Wattie's in desperate search for staff with record demand

Sean Hogan
Source: 1News

The frontline in the fight to keep us fed begins on the tomato fields in Hastings.

Twelve tonnes of tomatoes leave the Hawke's Bay fields around every 15 minutes.

Wattie’s Hastings agriculture manager Bruce Mackay says they are one of the most useful fruit for the brand.

"These end up in canned tomatoes, all of the canned variants - whole peeled, chopped with onions and capsicums and tomato paste - which becomes the base ingredient of your backed beans, your spaghetti and your soups and your sauces," Mr Mackay said.

They'll be canned with the rest of the crop, such as beetroot, corn and other fruits at the company's Hastings plant.

This week, it produced 1.6 million cans in just one day as Kiwis stocked up on the staples at the supermarket.

But with strict new Covid-19 safety procedures it can't perform at its peak.

Wattie’s managing director Neil Heffer told 1 NEWS they’ve had to adapt quickly.

"Social distancing and the new protocols we have put in place have definitely put pressure on the workforce for sure. It's an incredibly difficult time because we are so busy."

Even the timely business of crop harvesting has been tweaked.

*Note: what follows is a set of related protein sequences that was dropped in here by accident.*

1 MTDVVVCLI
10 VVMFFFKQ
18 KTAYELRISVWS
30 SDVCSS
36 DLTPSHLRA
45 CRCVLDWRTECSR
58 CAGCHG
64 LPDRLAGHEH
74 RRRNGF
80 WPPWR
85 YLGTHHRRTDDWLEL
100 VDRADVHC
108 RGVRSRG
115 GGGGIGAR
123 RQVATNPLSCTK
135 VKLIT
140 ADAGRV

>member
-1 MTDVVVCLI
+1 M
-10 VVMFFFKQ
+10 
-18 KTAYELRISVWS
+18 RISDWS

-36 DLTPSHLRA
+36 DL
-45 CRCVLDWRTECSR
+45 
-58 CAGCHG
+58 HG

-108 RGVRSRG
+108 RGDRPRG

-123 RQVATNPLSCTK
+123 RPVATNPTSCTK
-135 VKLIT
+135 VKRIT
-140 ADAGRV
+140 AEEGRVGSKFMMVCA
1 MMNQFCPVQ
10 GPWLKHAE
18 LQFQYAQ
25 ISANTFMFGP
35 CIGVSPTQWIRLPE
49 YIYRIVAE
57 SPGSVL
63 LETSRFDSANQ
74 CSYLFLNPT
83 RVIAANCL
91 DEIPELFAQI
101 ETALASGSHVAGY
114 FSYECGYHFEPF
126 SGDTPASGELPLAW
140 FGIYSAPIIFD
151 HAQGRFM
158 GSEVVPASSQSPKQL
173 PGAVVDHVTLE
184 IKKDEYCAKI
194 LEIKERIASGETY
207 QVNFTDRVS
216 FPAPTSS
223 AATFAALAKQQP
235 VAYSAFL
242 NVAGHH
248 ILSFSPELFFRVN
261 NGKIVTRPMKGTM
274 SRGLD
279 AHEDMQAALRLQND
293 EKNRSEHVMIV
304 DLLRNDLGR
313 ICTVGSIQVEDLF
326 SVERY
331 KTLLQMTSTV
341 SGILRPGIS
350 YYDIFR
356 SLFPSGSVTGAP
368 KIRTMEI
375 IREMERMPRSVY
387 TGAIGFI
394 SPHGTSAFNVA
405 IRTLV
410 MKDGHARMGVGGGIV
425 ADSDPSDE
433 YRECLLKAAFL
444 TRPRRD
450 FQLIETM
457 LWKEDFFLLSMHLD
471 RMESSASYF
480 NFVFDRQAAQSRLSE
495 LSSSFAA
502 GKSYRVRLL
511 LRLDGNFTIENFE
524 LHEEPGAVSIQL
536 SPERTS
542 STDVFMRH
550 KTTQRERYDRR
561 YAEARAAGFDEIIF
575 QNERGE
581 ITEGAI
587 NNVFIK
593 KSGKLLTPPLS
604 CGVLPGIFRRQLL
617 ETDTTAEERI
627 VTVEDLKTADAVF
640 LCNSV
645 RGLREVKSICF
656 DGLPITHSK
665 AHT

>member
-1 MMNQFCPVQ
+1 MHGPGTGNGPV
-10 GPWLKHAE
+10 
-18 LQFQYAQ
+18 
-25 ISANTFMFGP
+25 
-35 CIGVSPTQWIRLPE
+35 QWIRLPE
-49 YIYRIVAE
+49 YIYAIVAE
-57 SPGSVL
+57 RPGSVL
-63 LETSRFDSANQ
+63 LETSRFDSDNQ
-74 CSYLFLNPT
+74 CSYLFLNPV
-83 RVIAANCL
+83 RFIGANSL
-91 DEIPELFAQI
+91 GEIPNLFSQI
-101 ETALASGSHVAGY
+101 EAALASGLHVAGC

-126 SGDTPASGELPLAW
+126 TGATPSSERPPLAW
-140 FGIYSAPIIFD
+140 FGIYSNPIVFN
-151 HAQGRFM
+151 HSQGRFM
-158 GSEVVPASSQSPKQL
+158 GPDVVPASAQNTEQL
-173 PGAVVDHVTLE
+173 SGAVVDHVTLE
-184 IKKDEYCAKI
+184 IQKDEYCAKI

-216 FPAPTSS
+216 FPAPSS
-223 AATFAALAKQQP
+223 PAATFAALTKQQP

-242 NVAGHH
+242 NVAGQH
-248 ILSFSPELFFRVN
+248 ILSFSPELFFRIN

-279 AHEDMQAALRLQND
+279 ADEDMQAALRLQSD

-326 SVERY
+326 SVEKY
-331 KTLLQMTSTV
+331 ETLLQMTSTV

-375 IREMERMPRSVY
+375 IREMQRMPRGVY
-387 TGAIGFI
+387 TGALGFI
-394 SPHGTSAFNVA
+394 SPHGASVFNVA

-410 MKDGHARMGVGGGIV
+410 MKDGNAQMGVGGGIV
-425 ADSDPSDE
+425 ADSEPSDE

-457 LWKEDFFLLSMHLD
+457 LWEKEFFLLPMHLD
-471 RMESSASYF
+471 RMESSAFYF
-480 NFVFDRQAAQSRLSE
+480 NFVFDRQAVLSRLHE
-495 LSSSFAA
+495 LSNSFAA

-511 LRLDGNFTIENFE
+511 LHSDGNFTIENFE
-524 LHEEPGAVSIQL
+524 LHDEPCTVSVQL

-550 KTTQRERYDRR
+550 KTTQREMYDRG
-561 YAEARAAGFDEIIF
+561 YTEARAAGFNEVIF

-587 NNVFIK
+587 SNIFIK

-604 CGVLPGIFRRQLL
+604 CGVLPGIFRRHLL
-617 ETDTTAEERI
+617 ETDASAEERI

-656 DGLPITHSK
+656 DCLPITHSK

"We just have to adapt because when we planted, we planted to a schedule to supply the factory ongoing. Now we have protocol that have effectively slowed us down to a certain extent," Mr Mackay said.

The majority of the 1000 Wattie’s staff that work in Hawke’s Bay work at the factory in Hastings and they desperately need over 200 more.

There are also staff shortages at their Christchurch and Auckland plants.

"Those range from a number of roles from engineers to electricians to processes because of the extra demand we are seeing at the moment, and those are a mixture of both seasonal and permanent staff,” Mr Heffer said.

The Christchurch and Hastings District Councils are working with the Social Development Ministry to potentially recruit people made redundant as a result of the lockdown.

Hastings Mayor Sandra Hazelhurst told 1 NEWS it’s a priority as a number of businesses in the region start laying off staff.

"I know that some of our communities have lost their jobs so our focus is looking at ways we can move people from one industry to another and make sure everyone stays in employment," she said.